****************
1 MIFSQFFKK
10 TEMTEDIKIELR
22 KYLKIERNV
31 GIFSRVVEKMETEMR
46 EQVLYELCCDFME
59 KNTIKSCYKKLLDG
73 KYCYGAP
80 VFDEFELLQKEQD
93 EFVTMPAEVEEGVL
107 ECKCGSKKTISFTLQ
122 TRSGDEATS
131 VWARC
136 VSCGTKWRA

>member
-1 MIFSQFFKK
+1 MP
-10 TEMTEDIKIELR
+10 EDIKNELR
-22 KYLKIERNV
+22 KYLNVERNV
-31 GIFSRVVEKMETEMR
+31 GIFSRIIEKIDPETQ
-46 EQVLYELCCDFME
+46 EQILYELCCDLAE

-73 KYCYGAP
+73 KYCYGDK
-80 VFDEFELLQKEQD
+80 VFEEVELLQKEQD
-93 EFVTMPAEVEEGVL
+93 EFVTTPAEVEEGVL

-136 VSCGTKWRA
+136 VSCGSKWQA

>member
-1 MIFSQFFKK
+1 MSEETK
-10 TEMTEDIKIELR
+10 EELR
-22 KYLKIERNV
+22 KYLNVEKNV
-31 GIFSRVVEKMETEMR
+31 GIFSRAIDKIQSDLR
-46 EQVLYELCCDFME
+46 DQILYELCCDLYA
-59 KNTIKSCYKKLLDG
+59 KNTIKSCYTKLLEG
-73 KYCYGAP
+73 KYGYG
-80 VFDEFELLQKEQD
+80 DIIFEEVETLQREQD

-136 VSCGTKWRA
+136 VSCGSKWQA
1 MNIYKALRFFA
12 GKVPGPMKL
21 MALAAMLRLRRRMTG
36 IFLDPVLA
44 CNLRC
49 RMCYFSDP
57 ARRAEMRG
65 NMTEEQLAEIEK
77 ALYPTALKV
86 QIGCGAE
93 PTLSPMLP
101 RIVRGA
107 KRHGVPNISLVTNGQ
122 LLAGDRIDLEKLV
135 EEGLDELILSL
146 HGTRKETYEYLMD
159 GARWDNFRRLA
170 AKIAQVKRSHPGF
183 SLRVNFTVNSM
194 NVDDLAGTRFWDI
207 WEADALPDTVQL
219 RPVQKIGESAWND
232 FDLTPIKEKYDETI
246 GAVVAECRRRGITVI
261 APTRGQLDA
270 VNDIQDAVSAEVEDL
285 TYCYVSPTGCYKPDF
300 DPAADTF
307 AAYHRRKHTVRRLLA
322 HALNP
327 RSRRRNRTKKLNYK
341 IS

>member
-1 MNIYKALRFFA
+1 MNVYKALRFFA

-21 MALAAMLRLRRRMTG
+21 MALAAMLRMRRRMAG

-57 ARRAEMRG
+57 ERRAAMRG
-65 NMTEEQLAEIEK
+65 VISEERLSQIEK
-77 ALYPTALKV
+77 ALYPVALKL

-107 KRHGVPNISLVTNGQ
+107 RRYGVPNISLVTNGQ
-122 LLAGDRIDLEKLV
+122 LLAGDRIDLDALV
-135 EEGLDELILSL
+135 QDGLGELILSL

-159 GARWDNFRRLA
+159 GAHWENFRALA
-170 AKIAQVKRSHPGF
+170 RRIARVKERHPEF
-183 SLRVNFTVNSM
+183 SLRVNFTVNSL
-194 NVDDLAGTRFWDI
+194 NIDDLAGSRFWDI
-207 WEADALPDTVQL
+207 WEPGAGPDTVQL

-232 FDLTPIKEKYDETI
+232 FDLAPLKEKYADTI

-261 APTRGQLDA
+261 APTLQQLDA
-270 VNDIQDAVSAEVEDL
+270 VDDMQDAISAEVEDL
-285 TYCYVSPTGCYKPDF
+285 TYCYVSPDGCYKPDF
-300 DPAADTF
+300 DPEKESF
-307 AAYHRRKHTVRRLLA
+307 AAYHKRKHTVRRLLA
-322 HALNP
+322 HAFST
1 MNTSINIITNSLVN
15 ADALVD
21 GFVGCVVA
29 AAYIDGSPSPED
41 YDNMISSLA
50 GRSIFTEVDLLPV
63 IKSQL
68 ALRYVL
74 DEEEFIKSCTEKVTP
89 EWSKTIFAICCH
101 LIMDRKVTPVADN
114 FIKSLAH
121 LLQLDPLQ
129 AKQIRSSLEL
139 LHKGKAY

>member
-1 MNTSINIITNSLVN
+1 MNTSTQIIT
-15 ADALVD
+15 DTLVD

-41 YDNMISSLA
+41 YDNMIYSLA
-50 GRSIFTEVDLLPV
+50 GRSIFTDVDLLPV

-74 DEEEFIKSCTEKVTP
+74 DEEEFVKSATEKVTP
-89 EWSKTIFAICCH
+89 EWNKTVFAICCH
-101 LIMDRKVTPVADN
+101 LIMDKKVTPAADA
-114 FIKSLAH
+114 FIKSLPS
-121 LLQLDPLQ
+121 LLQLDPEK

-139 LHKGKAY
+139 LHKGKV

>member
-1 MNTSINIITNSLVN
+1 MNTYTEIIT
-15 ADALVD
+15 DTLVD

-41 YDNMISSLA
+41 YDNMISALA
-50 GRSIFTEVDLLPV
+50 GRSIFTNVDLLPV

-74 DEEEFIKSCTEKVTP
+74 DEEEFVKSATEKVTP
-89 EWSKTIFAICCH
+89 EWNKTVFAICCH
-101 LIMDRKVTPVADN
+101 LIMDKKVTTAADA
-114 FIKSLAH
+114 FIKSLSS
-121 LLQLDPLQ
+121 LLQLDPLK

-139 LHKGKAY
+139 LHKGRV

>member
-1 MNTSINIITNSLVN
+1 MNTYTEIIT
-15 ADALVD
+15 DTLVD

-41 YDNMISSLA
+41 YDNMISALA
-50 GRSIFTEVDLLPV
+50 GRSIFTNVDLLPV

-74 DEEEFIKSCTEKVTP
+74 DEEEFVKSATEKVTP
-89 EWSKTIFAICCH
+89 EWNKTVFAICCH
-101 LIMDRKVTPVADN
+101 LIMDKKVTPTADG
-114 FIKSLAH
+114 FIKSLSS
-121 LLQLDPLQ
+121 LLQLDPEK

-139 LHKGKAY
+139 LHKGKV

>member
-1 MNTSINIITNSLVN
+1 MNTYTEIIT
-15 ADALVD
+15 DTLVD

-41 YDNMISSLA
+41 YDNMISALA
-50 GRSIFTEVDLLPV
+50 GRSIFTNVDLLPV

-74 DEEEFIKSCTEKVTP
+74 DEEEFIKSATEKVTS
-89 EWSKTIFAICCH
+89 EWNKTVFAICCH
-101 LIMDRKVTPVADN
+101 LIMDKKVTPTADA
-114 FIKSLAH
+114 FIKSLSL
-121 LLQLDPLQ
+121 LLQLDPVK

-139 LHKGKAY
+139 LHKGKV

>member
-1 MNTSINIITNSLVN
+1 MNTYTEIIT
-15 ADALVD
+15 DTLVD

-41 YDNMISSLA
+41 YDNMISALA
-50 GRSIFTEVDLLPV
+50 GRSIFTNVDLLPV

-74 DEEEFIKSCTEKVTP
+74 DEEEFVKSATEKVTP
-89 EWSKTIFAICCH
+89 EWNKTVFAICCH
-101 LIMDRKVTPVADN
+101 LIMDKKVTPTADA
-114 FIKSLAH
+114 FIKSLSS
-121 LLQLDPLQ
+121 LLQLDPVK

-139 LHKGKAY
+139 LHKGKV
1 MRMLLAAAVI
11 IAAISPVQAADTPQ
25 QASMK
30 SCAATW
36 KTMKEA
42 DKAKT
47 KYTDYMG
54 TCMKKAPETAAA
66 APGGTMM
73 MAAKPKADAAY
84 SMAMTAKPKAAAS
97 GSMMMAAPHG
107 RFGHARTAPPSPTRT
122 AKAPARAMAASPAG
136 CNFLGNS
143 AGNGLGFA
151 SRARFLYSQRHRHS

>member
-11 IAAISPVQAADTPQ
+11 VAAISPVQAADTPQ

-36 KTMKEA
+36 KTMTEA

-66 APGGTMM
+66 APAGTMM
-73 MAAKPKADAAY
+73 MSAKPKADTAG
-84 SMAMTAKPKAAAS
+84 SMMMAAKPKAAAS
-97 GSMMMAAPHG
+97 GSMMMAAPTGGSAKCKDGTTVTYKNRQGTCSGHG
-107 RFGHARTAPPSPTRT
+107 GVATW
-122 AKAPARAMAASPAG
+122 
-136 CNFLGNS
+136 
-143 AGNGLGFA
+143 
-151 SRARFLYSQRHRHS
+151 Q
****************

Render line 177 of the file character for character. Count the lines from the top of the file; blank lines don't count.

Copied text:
+114 FIKSLSS